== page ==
I tend to use RS232 for debug but given the choice between I2C and SPI for peripherals I generally prefer I2C as you dont have to use seperate slave select lines. I also find that I2C is more standardised between devices whereas I have run into incompatibilities with SPI.
@garysxt: To reduce the firmware complexity. Instead of having to meld in the MAL USB driver firmware, I only have to key relatively simple RS-232 TX/RX routines that get translated to USB and back by the FTDI part.
@FredEady Thanks. Our application communicates with a cellular modem just using the PIC's UART--don't even need to use RS232 level translation. I think the main issue is getting the modem into a mode to stream the hex data to a buffer, then programming the FLASH and dealing with any communication errors. I'm here as a first step on my journey to understanding and implementing this.
@JeffM the interface IS strange. You get used to it after a while and almost anything can be done from the keyboard. And you can setup whatever keyboard shortcuts you want in it's ini file. And the newest version stores the schematics and boards as xml files you can edit outside eagle. I've used that to easily globally change things like line sizes.
@aefelgate: I have seen this done. It all depends on the I/O capabilities of your cell modem. I would imagine you would have to interface to the cell modem's serial interface, which could be RS-232 or Ethernet. Depends on the modem. There were some participants discussing that yesterday on this blog I think...
@gberman: That's assuming the embedded device has an Ethernet port. I can see your idea of sending code to be loaded onto the remote microSD card via internet/ethernet as a way to avoid shipping delays and costs.
@JeffM actually there is a free version of EAGLE, limited to 1 schematic sheet, 2 layers, and 4" square max pcb. They also have a "for home use only" version for around $100 that removes all those limitations.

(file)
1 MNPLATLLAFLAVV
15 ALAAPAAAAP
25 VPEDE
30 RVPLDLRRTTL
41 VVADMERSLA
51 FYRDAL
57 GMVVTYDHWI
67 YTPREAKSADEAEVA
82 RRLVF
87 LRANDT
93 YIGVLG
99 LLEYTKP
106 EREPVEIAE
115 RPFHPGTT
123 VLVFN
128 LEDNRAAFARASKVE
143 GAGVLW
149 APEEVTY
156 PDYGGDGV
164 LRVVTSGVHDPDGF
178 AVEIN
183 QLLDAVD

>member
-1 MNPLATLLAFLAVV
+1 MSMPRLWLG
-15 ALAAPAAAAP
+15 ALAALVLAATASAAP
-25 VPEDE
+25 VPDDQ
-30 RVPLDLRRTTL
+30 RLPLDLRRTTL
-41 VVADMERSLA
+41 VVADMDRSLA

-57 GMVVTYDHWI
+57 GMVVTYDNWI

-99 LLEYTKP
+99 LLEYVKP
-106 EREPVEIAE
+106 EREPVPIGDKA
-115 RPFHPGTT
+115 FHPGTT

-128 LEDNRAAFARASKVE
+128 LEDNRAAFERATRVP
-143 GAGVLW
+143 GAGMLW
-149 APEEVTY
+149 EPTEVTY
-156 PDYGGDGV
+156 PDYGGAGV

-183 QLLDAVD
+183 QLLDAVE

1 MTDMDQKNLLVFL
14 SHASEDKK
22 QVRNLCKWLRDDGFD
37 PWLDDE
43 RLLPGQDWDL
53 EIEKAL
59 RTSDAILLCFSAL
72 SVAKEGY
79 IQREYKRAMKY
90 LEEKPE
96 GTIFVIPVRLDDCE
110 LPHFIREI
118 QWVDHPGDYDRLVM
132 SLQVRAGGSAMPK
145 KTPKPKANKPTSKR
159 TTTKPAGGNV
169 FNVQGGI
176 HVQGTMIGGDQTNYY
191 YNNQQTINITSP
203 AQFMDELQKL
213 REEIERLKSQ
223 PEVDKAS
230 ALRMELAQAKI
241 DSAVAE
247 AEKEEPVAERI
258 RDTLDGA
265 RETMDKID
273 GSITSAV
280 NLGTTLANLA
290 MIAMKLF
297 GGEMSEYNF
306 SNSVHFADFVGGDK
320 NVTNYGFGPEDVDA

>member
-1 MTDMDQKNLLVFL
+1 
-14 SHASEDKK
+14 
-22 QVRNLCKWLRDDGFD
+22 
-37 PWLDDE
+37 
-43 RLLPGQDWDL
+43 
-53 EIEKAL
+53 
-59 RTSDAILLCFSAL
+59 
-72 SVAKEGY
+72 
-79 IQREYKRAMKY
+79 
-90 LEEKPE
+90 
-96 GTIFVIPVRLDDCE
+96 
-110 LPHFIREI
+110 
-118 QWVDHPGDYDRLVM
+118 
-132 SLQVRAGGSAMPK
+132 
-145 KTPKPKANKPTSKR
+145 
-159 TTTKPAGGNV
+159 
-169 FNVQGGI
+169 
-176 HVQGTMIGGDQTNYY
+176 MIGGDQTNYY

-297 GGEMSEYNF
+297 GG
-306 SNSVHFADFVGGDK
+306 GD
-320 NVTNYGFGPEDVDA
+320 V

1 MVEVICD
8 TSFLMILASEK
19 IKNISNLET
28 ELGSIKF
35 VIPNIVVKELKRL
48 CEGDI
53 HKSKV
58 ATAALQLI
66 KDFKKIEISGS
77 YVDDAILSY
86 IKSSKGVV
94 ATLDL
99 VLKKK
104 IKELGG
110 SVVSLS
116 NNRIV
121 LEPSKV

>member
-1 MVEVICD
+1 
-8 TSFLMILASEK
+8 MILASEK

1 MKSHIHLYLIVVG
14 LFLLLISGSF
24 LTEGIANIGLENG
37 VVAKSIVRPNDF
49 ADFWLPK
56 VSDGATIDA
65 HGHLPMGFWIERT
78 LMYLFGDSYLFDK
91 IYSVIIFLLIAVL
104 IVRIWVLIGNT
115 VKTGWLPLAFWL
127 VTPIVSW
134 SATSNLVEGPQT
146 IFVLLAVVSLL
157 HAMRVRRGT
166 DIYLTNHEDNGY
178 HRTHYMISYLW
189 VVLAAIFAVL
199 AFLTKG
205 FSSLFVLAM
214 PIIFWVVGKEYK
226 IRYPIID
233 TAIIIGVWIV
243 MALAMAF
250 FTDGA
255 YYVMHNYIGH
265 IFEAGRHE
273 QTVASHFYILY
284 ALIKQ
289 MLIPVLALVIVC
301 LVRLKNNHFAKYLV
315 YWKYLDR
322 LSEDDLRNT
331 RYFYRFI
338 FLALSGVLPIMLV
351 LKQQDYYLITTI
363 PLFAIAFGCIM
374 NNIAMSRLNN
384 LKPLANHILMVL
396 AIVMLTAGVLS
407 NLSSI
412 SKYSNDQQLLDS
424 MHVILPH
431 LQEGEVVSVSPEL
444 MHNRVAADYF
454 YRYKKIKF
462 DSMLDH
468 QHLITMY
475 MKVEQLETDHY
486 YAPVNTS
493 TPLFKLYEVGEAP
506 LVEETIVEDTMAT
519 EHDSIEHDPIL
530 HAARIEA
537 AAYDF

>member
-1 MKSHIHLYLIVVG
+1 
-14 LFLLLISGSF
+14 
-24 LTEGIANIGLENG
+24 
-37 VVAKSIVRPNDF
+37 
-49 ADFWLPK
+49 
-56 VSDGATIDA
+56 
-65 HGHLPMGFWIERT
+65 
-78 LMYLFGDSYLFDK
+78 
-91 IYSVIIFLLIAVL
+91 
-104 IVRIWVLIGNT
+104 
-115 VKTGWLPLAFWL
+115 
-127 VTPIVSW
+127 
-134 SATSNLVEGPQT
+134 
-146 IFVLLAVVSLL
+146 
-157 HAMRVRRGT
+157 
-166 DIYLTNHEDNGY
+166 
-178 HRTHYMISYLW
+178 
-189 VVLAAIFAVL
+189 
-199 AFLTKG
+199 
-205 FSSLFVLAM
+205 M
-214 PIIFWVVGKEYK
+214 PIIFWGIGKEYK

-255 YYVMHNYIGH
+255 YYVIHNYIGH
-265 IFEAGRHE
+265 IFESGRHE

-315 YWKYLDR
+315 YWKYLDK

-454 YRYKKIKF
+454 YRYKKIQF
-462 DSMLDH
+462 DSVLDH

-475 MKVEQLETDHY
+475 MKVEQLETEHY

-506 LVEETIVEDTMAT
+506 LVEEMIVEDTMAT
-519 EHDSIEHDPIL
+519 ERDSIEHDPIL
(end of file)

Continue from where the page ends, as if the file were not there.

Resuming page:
@FredEady We would like to take advantage of our existing cellular connection to our device to remotely update the firmware. Have you experience with this? Or, can you point us to some additional info?
@miket: Instead of showing up at a customer location to "reprogram" the micro for a version update or bug fix, you simply put the new code on a microSD card and drop it in the mail. They get the microSD card, plug it in, push a button and WHAMO the version is upgraded or the bug is squashed. If you're a Florida company and the customer is in Oregon, it's either an airplane ride or a UPS/USPS/FEDEX package.
@BrokenRotor: I like ExpressPCB. You get CAD and schematic capture free. Plus, you can order Gerber files of your projects from ExpressPCB. I use the Gerbers to have stencils made for large production projects.
I've tried those services in the past, like them, but felt there was too much of a premium involved. I was thinking about using Kicad, though I don't know much about it, except it's free and open-source. I've been a bit suspect of RS Design Spark, though maybe that's unwarrented.
@MazianLab: A bit of trivia.. National Semiconductor helped name my company. They mispelled my last name ED instead of EADY in their database. So, I was Eady Technical Publications until that little miscue. Lots of suppliers made that same mistake. So, I decided to make it easy for everyone and dropped Eady in the company name to become EDTP.
@Kentj I have to have it cranked up 450/Toast on the Bake setting. Only takes about 2 minutes to reflow. Don't use the wax markers; I just watch the board through the glass until the paste turns to quicksilver.